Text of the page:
Smart Cities Week is just two months away

By Lauren Davis
Wednesday, 22 August, 2018

Smart Cities Week is just two months away

Australia’s first ever Smart Cities Week will be held at the Hilton Sydney from 29–31 October 2018, where it will seek to showcase the world’s most dynamic smart cities market.

Smart Cities Week is a global convening of policymakers, practitioners, technologists, researchers and affiliated organisations facilitated by the Smart Cities Council across its key regions. Chris Isles, Executive Director of Planning for sponsor Place Design Group, described the event as “an anti-conference that is shaking up the norm, identifying opportunities and creating connections between those who are inspired by the future of the city”.

Isles will be presenting a masterclass at the event especially for local governments, focused on building smart cities from the street up. He noted, “Technology is reshaping the way citizens move around our cities, but we haven’t changed the building blocks — our streets.”

Isles says our city streets are at the “frontline” of advancements in a host of areas — from smart technology to urban agriculture – but few people at the policy level are thinking about how to “curate” our streets.

“Currently, no-one has oversight of the entire street. Council may be responsible for bitumen and footpaths, but then there is so much more going on in and under our streets, from electricity, water and sewerage to phone and broadband services — and that’s before we even get to emerging technology such as autonomous vehicles, digital advertising and the Internet of Things,” Isles said.

“To ensure our streets don’t become forgotten wastelands of technology we need to do a better job of curation.”

Such curation is the responsibility of local governments, Isles said — and the opportunities are exciting. Imagine councils and telecommunications companies transforming bus shelters into high-tech hubs, for instance, with councils gaining free Wi-Fi for residents and a percentage of revenue earned on digital advertising.

Chris Isles, Executive Director of Planning for Place Design Group.

Paul Francis, Smart Cities Lead for event sponsor KPMG, meanwhile said enhancing efficiencies through IoT offers “billions of dollars of potential” in Australia alone — but he warns local governments not to focus solely on the technology.

“Firstly, focus on gaining a better understanding of the problem space — the ‘why’ in the local context,” he said. “What challenges are we looking to solve, or opportunities are we seeking to capitalise upon? And then, of those, which might be accelerated, unlocked or better sustained through the deployment of emerging technologies such as IoT?”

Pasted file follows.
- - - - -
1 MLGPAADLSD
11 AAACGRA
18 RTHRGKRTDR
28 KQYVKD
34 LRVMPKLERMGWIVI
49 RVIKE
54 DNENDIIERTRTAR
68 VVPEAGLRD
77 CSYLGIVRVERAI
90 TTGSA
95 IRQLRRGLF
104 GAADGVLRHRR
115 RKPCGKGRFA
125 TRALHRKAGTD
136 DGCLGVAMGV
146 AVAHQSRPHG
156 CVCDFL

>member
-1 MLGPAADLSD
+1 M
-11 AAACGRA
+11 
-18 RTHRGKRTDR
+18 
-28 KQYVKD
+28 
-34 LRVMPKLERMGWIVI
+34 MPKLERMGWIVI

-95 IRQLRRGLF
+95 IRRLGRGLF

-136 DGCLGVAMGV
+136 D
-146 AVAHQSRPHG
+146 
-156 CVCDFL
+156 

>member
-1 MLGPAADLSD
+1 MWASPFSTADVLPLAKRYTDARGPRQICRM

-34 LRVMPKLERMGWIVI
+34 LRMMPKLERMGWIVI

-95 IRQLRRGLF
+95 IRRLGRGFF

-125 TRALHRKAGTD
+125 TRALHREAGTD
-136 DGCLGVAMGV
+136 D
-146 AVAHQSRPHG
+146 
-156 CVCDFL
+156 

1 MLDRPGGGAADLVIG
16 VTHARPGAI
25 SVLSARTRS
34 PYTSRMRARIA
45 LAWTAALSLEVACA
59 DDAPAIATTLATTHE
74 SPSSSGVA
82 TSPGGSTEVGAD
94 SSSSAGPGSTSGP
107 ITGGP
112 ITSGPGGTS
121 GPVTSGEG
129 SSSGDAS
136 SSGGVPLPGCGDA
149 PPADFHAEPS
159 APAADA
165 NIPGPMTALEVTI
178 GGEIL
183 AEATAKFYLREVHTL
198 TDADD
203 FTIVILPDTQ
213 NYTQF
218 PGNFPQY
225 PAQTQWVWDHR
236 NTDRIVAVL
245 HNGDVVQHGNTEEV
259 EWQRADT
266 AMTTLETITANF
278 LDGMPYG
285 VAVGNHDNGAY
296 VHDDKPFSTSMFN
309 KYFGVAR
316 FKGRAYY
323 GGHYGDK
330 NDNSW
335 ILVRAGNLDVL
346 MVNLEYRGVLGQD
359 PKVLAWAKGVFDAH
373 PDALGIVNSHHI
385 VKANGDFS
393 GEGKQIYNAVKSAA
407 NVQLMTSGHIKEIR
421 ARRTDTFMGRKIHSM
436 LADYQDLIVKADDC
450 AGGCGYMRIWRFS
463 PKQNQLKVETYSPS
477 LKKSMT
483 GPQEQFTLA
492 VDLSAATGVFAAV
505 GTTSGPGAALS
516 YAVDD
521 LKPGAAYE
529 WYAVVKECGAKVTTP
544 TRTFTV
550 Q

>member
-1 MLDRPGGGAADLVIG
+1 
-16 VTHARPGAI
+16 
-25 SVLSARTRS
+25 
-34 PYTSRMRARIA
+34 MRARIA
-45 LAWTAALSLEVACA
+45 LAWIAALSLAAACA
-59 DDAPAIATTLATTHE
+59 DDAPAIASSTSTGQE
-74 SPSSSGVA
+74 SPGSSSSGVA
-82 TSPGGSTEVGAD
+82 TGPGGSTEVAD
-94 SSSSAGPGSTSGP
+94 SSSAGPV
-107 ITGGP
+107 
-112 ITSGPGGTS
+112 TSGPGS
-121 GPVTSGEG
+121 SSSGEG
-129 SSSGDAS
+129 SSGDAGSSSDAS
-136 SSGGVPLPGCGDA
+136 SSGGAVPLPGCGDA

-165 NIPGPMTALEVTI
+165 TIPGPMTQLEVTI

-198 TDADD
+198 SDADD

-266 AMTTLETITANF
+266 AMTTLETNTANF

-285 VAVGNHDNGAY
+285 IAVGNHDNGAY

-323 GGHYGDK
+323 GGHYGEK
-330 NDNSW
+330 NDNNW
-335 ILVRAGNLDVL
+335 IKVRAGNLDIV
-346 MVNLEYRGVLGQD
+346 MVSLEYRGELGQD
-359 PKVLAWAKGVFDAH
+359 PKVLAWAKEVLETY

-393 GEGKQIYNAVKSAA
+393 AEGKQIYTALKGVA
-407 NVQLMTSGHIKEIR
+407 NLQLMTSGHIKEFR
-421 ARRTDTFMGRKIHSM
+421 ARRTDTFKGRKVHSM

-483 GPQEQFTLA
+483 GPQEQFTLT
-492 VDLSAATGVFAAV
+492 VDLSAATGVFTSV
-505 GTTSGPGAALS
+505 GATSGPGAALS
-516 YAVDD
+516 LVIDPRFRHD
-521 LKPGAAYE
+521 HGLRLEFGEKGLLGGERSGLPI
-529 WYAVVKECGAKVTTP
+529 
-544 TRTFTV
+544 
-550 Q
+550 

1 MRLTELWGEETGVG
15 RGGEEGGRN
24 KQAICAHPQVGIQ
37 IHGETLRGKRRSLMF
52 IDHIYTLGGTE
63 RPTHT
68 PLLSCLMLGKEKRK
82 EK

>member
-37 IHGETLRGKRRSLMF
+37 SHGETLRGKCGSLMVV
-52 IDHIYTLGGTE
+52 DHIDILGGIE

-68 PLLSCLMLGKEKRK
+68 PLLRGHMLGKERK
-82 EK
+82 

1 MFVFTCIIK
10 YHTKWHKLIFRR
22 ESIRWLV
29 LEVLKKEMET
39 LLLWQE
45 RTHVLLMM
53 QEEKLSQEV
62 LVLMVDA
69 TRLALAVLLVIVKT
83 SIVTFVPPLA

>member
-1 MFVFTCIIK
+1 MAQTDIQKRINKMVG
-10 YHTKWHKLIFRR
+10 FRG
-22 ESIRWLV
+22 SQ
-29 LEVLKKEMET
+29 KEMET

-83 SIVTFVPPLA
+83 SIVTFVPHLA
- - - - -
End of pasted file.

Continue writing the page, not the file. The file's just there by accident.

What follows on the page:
Francis said local governments leading in the smart cities space are starting with operational efficiency, explaining, “By digitising the physical world through the use of IoT sensors and similar, councils can get data and therefore insights that help with things such as the efficient and effective utilisation of assets, power and resources.

“That’s why we’re seeing a lot of smart lighting, waste management and parking.”

Data insights can also enable economic development — powering start-ups or university research for example — or enhance citizen and stakeholder ‘experiences’. Examples include digital wayfinding, personalisation of services and citizen democracy.

Francis said he’d like to see IoT become “part of the DNA of councils when they are considering their strategic and operational plans”. Advances in technology should become “part of the standard day-to-day toolkit”, he said, and are set to influence processes, culture and organisational structures.

Another sponsor, Broadspectrum, said it has identified Smart Cities Week Australia as a strategic opportunity to build momentum in smart cities.

Broadspectrum is a subsidiary of urban and services infrastructure giant Ferrovial, which established the UK’s Centre of Excellence for Cities to pioneer innovative solutions and service delivery programs in cooperation with cities. Centre Director Mark Saunders said many cities around the world are already running “exciting tests, trials, pilots and proofs of concept” using IoT technologies, but the time has come to scale and replicate deployment.

Saunders pointed to Ferrovial’s work with Granada City Council and Cisco to enhance waste collection services. Sensors in waste bins provide real-time data that enables Ferrovial to optimise and prioritise waste collection routes; when overlaid with information relating to weather, traffic and special events, this data enables predictions to be made and routes to be redesigned for maximum efficiency.

But without the involvement of citizens, smart cities won’t take off, Saunders said — it would be futile to install smart bins if people tossed their rubbish on the street, for instance. With this in mind, Ferrovial’s Citizéntrica project, implemented in the district of Chamberí in Madrid, offers street cleaning and littering solutions by listening to the residents in a series of face-to-face interviews.

Saunders reiterated that city decision-makers should focus on outcomes, not technology. He warned city decision-makers “not to buy something because it is smart or special. Instead, buy it because it’s right for your city.

“Focus on the challenge that needs to be met — whether it’s climate change or congestion — rather than the technology. Leave the tech to the experts and start thinking about the outcomes.”

For more information on Smart Cities Week and to register, visit

Top image caption: According to Place Design Group, our future streets could look a little something like this.

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